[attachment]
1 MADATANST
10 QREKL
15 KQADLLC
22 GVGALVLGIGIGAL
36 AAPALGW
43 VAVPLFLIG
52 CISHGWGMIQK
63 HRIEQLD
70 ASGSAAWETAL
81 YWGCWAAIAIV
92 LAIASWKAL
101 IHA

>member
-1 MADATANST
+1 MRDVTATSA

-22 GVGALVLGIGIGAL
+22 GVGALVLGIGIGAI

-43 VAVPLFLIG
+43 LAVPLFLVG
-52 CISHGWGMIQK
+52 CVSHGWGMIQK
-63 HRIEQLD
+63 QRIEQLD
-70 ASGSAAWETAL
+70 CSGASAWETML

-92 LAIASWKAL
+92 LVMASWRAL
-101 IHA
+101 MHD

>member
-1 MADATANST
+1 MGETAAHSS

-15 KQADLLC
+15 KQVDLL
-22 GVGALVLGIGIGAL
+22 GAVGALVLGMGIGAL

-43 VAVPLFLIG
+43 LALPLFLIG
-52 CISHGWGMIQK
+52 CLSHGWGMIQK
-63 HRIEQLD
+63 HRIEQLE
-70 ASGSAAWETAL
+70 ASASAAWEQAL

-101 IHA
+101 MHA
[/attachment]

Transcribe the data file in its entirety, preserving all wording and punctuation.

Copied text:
1 MADATANST
10 QREKL
15 KQADLLC
22 GVGALVLGIGIGAL
36 AAPALGW
43 VAVPLFLIG
52 CISHGWGMIQK
63 HRIEQLD
70 ASGSAAWETAL
81 YWGCWAAIAIV
92 LAIASWKAL
101 IHA

>member
-1 MADATANST
+1 MRDVTATSA

-22 GVGALVLGIGIGAL
+22 GVGALVLGIGIGAI

-43 VAVPLFLIG
+43 LAVPLFLVG
-52 CISHGWGMIQK
+52 CVSHGWGMIQK
-63 HRIEQLD
+63 QRIEQLD
-70 ASGSAAWETAL
+70 CSGASAWETML

-92 LAIASWKAL
+92 LVMASWRAL
-101 IHA
+101 MHD

>member
-1 MADATANST
+1 MGETAAHSS

-15 KQADLLC
+15 KQVDLL
-22 GVGALVLGIGIGAL
+22 GAVGALVLGMGIGAL

-43 VAVPLFLIG
+43 LALPLFLIG
-52 CISHGWGMIQK
+52 CLSHGWGMIQK
-63 HRIEQLD
+63 HRIEQLE
-70 ASGSAAWETAL
+70 ASASAAWEQAL

-101 IHA
+101 MHA